By Michaela Gibson Morris
Schools around Chickasaw County and the state will have to hit much higher marks to keep top performance ratings this fall.
The State Board of Education has changed the names and the standards under a new accountability system. Star School will be the top rating instead of a Level 5 in the new ratings that will be published in the fall.
The new accountability system uses state test scores, achievement growth and high school completion index to set the ratings. Schools and districts will be rated as star school, high performing, successful, academic watch, low performing, at risk of failing and failing.
Tougher standards on the state tests and the more challenging rating system are aimed at better aligning the performance of Mississippi schools with schools around the country.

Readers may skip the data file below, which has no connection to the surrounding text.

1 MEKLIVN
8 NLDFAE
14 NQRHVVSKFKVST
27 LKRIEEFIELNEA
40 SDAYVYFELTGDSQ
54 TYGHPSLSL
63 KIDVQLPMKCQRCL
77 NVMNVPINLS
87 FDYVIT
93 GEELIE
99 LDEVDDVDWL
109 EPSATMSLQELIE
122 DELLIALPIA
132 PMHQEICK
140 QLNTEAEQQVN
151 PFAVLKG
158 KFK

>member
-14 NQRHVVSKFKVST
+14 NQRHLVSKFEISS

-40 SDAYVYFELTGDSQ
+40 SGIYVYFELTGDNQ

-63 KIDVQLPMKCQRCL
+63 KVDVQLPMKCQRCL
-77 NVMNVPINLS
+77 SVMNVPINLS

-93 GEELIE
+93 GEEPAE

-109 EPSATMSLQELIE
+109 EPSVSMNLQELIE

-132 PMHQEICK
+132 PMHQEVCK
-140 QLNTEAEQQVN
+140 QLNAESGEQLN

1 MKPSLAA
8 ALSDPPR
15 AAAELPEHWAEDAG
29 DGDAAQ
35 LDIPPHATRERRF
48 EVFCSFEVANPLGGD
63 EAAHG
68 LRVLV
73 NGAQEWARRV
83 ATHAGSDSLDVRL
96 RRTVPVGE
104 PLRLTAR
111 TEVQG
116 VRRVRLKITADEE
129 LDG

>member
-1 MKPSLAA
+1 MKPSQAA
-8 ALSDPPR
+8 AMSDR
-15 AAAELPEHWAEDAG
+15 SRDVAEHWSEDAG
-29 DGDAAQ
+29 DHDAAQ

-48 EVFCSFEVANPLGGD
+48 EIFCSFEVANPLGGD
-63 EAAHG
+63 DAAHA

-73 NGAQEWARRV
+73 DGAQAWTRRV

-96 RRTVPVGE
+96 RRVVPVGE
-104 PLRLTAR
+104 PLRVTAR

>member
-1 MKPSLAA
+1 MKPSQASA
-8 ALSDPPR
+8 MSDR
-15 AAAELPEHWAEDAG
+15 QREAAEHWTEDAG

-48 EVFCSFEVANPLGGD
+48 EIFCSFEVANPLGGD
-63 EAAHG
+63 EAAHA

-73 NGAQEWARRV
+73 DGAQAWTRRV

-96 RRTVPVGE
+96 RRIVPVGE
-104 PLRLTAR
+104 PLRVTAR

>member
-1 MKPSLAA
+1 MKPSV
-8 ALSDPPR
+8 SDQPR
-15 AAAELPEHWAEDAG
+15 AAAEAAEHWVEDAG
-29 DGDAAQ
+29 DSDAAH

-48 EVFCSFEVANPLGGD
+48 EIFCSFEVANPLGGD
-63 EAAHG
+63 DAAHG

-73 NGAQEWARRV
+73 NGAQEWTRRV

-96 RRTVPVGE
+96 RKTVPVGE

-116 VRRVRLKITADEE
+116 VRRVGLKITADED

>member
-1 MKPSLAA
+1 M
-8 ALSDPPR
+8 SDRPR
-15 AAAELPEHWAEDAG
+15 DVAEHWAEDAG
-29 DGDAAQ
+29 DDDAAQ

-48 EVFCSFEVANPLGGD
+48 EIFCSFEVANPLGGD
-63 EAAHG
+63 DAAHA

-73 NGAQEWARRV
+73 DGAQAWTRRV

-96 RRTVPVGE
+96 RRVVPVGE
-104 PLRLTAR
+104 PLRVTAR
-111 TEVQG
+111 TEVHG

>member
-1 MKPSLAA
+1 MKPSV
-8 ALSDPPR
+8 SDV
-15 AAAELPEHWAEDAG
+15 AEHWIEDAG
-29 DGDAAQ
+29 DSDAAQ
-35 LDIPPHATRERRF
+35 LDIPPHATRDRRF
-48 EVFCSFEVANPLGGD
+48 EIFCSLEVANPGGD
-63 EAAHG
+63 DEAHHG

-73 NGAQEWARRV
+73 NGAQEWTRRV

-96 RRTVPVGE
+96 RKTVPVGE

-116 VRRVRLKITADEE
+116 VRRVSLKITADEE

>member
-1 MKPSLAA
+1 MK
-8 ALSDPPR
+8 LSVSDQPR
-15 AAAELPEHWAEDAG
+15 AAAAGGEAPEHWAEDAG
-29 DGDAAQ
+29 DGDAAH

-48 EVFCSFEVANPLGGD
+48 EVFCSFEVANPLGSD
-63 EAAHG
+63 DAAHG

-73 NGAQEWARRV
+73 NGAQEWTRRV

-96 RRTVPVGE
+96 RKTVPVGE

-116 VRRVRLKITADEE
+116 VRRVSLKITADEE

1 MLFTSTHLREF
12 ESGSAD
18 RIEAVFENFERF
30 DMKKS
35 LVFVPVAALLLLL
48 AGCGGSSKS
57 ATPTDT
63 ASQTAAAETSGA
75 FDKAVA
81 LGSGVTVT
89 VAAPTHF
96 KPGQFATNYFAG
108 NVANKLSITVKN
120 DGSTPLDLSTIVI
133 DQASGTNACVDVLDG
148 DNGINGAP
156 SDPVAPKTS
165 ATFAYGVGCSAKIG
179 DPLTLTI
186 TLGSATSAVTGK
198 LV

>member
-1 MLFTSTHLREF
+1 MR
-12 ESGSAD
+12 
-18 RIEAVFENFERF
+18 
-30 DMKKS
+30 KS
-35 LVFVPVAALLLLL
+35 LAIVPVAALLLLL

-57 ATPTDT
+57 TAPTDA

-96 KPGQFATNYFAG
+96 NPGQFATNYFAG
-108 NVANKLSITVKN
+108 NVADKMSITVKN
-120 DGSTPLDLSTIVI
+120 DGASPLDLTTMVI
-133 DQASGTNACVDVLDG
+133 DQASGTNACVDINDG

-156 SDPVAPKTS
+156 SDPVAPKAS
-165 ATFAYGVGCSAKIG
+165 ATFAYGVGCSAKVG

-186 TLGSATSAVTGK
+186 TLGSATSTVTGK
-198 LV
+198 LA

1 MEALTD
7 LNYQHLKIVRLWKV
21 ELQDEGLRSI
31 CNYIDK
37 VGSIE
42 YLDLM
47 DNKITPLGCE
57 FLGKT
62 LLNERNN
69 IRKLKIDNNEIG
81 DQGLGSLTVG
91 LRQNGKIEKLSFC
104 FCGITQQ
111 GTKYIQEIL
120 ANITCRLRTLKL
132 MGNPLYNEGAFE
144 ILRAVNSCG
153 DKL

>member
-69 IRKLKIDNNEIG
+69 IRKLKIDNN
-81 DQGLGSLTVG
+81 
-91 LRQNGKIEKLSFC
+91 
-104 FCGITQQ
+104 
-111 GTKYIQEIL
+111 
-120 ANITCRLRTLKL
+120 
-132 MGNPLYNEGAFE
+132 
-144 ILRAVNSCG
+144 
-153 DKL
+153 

“This is a major step forward for our state and will help us reach our goal of reaching the national average on the National Assessment of Educational Progress Assessments by 2013,” said Hank Bounds, state Superintendent of Education.
In 2007, about 25 percent of Mississippi schools – including Houston Middle – achieved a Level 5. State education officials say there will be far fewer star schools because of the tougher tests and higher standards.
The 2009 accountability ratings, which will be released in the fall, will use scores from tests being taken this spring and updated high school completion statistics for students who entered the ninth grade in 2004-2005, said Jean Massey, associate state superintendent for the office of accreditation. Most of those students would have graduated in May 2008, but they’re tracked over five years to give schools credit for helping students who fell behind catch up.